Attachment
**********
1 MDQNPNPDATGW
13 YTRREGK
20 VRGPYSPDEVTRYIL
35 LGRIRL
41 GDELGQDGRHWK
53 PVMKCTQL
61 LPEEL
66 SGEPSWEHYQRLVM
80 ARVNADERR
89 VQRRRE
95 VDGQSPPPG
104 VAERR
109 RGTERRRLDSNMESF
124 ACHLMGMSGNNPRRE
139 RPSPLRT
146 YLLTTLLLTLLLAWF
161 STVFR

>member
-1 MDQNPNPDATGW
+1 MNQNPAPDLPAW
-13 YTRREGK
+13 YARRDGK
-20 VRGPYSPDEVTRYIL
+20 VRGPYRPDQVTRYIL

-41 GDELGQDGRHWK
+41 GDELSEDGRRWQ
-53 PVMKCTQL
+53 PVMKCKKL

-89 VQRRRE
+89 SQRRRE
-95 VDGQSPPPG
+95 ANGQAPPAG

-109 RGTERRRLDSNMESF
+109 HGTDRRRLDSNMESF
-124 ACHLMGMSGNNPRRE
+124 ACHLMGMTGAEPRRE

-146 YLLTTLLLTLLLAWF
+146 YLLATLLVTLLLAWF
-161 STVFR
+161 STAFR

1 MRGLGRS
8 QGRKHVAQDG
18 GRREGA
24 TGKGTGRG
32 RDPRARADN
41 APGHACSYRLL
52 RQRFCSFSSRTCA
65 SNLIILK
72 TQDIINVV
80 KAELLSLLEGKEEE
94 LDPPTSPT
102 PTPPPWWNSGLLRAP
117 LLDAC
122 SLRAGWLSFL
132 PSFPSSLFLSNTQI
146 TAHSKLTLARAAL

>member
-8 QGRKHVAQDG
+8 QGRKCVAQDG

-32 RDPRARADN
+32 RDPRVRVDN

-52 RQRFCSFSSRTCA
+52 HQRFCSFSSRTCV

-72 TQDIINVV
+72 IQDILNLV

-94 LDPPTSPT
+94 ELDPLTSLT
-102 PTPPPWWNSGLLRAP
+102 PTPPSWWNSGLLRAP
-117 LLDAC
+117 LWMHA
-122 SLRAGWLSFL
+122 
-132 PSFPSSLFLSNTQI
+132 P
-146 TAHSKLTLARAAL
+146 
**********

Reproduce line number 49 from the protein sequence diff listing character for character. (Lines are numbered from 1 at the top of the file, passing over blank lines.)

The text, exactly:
72 TQDIINVV